A WARNING AGAINST DISSIMULATION. It is a man's duty not only to recommend any course of conduct which, in his own experience, has led to a happy result, but also to warn people against any other which may have led him into trouble or distress. A very solemn lesson of warning may be learned from a narrative of my experience, the other day, with a kitten I got from Mrs. Wype. Perhaps you don't know Mrs. Wype. She was once a housekeeper of ours, but left us at the instigation of Mr. Wype, a greengrocer in Leith, who wanted some one to share his sorrows and help him to take charge of his shop. In less than a year after Mr. Wype died, and left Mrs. Wype with a few groceries in the shop and a little heir- presumptive in the back parlour. About a fortnight ago Mrs. Wype's grey cat presented the estimable lady with four kittens. As fate would have it, I called with a small order the very week after; and Mrs. Wype, beckoning me mysteriously into the back-parlour, ex- hibited the four kittens, all in a row, on the table. Now I have a strong inborn antipathy to all animals of the cat kind but to please Mrs. Wype I drew as near the table as I thought safe, and assumed an ex- pression of lively interest. Well, Mrs. Wype," I said, when I thought I had looked at them long enough, I have seen a great variety of kittens in my time, but I must say that I have seen very few equal to these. There's a sort of comeliness about them, you under- stand." It would have been well for me had I stopped there, but my evil genius urged me further; I pointed to the smallest kitten (a shapeless abomination that lay sprawling on the table) and assured Mrs. Wype that I could trace in its features a striking resemblance to those of the parent cat. "Dear me!" said Mrs. Wype, half-closing one eye, and drawing back her head a little, to take in the full expression, so there is; I never noticed that before." She was greatly delighted at this discovery, and in the exuberance of her joy said I should have that one in a ?resent. This was more than I had calculated upon. shuddered involuntarily, and assured Mrs. Wype that I could not think of depriving her of it. She said, I wasn't to mention that. In desperation I referred to the maternal feelings of the cat; I even adduced an instance from Buffon of a cat which, being deprived of its kitten, had pined for a day or two and then died in a state of unspeakable woe. It was in vain. Hoot, sir," said Mrs, Wype, I never think o't; I wis ginna droon three o' them." I wished from the bottom of my heart that she had drov. led the whole of them before my arrival; but as it was I had to give in, and. after vaiuly starting some objections as to the difficulty of conveyance, was persuaded to let her slip the kitten into the pocket of my Highland cloak.—mentally resolving at the same time to fling it dow.,i the first area I passed on the way home. By the time I reached the corner of the street my nervousness at the idea "of having anything feline so close to my legs had so increased that, although a nasty soft drizzle was coming down, I could not keep my cloak on longer. So I took it off and slung it over my arm, and held it as far from me as I could without attracting observation. And yet almost every person I met would look curiously at it, and from it to me in a most aggravating manner, till I felt persuaded that the abominable beast had got its head out of the pocket. Once, too, as I was looking nervously in ad- vance, I felt a cold perspiration breaking suddenly out upon me as I caught sight of a figure coming down the street, which I was sure was Miss a young lady of my acquaintance. Just then the omnibus overtook me on its way to Edinburgh. Ha! here was an opportunity of getting home more rapidly and with much less annoyance. The kitten I could easily drown in a handbasin when I reached home. I waved my hand to the conductor, and presently found myself inside. The omnibus seemed pretty full already- quite full enough, as a stout gentleman who sat next the door took the opportunity of intimating by a very significant cough. But as I observed my old friend Mrs. Lumsy beckoning to me from the further end, I pressed forward and secured a seat between her and a young woman-a nurse apparently-with a child in her arm. So soon as I was seated I threw my cloak across my knees with as much nonchalance as I could possibly assume, and began talking to Mrs. Lumsy. Mrs. Lumsy is a fine old lady; she's rather stout to be what you would call handsome,-measures, in fact, rather above four feet six round the waist, according to a rough calculation made by Mr. Lumsy shortly before his death. But she has a heart to match, so it comes to the same thing. Well, Mrs. Lumsy and I began, of course, to talk about the weather, which naturally led to the intimation of a cold caught by the youngest Lumsy, which, just as naturally, led to a review of the life and times of the late Mr. Lumsy, in the very middle of which the omnibus stopped. It had no sooner stopped than a nervous little man with a very red face jumped on the step behind, -and looking in, cried "plenty of room," which was a monstrous lie, because the vehicle was full to the door. The stout gentleman next the door cast a savage glance at the little man, and then turned round to us with a look of appeal as to whether this were not too much of a good thing. Eliciting no response, he set himself immoveably in his seat, with his knees in a position which would offer, to any incomer, the greatest possible obstruction. By this time the door had opened, and a boy, for whose edification the little man's remarks had been intended, leapt in with great agility and pushed past the stout gentleman's legs without any ceremony. He leaps like a—a young panther," said the little man, somewhat at a loss for a simile, and was pushing in after him with a hat-box in one hand and an umbrella in the other, when the conductor seized the hat-box and said he would pass it to the top. Against this the little man stoutly protested, but was finally induced to yield. "But, mark me," he said, with strong emphasis, "it will fall. I know it will fall. But you are responsible, remember." The hat-box was passed up; the little man planted himself with his face to the door, with the view of instituting a sharp look- out lest the hat-box should fall off unobserved. The panther crushed himself in between me and the nurse, the cad shut the door, and off we went with a lurch. Till now the kitten had lain as quiet as a mouse, but, whenever the lurch came, it began to my unspeakable horror, to mew most piteously. "What's that?" said Mrs. Lumsy, looking round with a startled air. "It sounds like a cat, ma'am," said the nurse. "A cat!" repeated Mrs. Lumsy, hastily gathering in her dress, "they surely wouldn't allow a cat into an omnibus ?" A lank-faced man with one eye, who.sat directly op- posite, expressed his conviction that it had been the baby, whereupon the nurse tossed her head indignantly, t ,,nan y, but said nothing. I invoked a silent blessing on the man with the eye, and endeavoured to gain ground for his opinion by shaking my head playfully at the child. The matter was still pending, when a dark object dropped down past the window, instantaneouslyfollowed by a cry from the little man, Hey! hallo! my hat-box! confound it! I knew it would fall. Hey there All this time the little man was struggling violently to extricate his umbrella from amongst the legs of the passengers, which he had no sooner done than he brought it down on the conductor's hat with a force that might have driven that functionary's head into his chest. Thus apprised of what was wrong, the con- ductor jumped off, recovered the hat-box, and handed it in. The excitement attending this incident completely diverted attention from our end of the omnibus, and as we rolled lazily along my apprehensions gradually sub- sided. I had even begun to amuse myself by watching the manseuvres of the panther, (who was smuggling toffy balls into his mouth with his pocket-handkerchief, and then pretending that he had only been blowing his nose,) when the omnibus stopped again. The stout gentleman now waxed wrath, and began to mutter some incoherent threats about the" proprietors" and the law;" the man with the eye said this would not do; and Mrs. Lumsy, who was crushed into a corner, began to gasp. Still, no new comer appeared, nor was the conductor to be seen; and presently we began to see the foot passengers on both sides of the road looking towards the omnibus as if something had gone wrong. So the door was speedily opened, and several of us got out to see what it was. It turned out that one of the horses had come to the conclusion, ap- parently, that it had done enough for the day, and evinced a disposition to lie down in the middle of the road but after the driver had lashed it well, and the conductor had gone round and administered a few kicks, the animal seemed to be recalled to a sense of its duty and was ready for another start. Whereupon we a" went round and scrambled in again. Now, my cloak I had left upon my seat to indicate that it was mine. But the little man with the hat-box being in before me, and having formed very imperfect notions of the dis- tinction between mmtn et tuum, deliberately took my place. No sooner had he sat down than a shrill "M-e-a-oo" from beneath him made him spring to to his feet again with an agility which would have re- flected credit on the panther. By Jove!" I cried, snatching up my cloak and punching the cushion below with my knuckles. There must be a cat about here." The panther suggested that it might be in the straw, and crept down to search amongst the people's feet, whereat a young lady opposite seemed shocked," and Mrs. Lumsy grew pale and asked to be let out. So I cleared the way for Mrs. Lumsy and handed her out; and, thrusting threepence into the conductor's hand, hastily effected my escape, firmly resolving in my own mind that should I live to the age of Methuselah I would never dissimulate again. And the kitten (which I had not the heart to drown) will long serve, I dare- say, to remind me of my resolution.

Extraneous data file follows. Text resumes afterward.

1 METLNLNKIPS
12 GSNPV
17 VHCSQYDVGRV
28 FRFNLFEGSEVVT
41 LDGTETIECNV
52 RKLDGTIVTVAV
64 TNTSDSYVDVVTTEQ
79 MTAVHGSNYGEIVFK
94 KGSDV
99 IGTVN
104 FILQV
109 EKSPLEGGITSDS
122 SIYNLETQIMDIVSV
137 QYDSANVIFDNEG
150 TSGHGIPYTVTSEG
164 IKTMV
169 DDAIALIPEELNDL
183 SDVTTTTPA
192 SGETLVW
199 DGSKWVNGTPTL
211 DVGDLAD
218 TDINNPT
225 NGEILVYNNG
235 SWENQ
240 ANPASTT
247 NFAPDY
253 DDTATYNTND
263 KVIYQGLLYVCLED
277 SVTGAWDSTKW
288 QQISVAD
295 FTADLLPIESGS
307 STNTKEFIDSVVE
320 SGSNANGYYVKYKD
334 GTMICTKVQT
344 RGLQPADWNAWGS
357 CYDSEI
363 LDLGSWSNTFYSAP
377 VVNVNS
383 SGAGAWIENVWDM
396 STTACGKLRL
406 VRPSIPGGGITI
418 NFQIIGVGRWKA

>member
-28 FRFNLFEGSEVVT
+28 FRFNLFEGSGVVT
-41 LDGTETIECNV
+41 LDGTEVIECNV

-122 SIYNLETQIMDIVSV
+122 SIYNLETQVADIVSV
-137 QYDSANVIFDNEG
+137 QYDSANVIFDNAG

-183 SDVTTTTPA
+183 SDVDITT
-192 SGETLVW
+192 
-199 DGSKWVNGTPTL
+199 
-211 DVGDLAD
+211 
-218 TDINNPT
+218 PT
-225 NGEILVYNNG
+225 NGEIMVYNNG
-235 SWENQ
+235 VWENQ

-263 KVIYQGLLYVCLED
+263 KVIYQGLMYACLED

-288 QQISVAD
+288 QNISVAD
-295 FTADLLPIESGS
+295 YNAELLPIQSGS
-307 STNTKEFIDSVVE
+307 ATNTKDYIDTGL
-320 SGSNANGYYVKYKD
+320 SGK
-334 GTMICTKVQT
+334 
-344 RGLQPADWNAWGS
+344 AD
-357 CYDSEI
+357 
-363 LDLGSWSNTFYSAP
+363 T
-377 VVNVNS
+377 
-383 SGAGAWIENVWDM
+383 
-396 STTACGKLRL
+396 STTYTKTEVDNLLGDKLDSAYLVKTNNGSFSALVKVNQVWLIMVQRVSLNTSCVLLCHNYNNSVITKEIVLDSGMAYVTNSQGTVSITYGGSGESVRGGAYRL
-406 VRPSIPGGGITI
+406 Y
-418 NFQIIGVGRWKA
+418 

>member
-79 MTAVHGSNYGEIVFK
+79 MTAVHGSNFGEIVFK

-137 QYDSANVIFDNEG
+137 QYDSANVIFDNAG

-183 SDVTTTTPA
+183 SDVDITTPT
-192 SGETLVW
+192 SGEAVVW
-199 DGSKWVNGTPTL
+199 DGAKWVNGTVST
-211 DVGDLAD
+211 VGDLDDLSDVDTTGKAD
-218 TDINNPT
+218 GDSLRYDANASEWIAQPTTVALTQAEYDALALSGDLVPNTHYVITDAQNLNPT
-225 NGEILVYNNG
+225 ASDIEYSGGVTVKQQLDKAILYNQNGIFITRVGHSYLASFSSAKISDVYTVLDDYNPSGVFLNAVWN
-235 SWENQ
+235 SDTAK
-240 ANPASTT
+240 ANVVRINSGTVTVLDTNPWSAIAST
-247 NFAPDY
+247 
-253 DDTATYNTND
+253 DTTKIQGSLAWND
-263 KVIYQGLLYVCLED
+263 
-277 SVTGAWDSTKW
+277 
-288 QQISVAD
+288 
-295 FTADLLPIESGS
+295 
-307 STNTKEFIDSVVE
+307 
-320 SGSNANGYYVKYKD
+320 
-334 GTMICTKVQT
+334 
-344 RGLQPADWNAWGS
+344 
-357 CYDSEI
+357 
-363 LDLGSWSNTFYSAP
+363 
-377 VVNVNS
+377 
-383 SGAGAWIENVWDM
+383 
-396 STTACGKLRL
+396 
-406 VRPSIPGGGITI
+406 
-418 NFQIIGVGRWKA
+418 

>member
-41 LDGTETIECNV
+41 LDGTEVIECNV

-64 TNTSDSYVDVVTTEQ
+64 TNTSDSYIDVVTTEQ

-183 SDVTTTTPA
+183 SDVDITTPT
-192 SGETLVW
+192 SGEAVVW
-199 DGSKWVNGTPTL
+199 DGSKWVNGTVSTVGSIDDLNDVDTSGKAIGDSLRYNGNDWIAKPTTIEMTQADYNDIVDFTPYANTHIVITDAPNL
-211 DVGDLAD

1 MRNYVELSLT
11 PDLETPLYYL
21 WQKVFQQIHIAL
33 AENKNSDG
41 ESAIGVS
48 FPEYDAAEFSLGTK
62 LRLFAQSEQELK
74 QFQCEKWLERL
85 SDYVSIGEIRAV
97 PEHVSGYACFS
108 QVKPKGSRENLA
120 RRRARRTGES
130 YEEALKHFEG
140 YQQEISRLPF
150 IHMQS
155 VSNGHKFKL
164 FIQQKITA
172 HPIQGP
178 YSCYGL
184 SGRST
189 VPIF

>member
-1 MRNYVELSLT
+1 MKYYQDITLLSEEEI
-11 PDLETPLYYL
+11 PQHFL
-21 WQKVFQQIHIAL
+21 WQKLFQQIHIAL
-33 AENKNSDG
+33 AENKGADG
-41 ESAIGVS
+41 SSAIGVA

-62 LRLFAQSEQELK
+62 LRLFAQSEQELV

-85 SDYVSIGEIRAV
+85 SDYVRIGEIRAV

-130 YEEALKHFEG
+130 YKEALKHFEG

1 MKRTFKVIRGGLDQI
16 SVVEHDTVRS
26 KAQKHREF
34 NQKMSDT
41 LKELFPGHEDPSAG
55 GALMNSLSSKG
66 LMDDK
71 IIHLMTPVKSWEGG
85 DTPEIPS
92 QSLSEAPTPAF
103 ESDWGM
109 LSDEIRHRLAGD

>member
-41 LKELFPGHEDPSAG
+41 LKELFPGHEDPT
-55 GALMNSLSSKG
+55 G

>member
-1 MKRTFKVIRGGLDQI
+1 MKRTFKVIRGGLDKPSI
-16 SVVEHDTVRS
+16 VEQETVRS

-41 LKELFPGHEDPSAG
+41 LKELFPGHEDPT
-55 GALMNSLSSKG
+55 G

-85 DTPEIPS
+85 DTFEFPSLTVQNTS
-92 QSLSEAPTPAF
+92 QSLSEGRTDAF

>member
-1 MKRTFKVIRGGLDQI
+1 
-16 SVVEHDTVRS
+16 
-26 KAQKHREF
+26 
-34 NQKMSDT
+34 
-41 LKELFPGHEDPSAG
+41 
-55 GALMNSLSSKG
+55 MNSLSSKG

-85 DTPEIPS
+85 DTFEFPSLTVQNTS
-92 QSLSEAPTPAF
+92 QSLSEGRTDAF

Ilfoallwras Jhttelligenu.

.wtmwji—ilium"" n mm, AMERICAN…